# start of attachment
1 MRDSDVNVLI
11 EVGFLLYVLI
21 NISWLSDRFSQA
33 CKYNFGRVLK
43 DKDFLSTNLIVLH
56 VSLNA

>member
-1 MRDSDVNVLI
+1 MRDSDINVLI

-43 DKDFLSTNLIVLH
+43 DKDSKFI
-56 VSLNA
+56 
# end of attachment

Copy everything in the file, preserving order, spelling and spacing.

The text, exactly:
1 MRDSDVNVLI
11 EVGFLLYVLI
21 NISWLSDRFSQA
33 CKYNFGRVLK
43 DKDFLSTNLIVLH
56 VSLNA

>member
-1 MRDSDVNVLI
+1 MRDSDINVLI

-43 DKDFLSTNLIVLH
+43 DKDSKFI
-56 VSLNA
+56 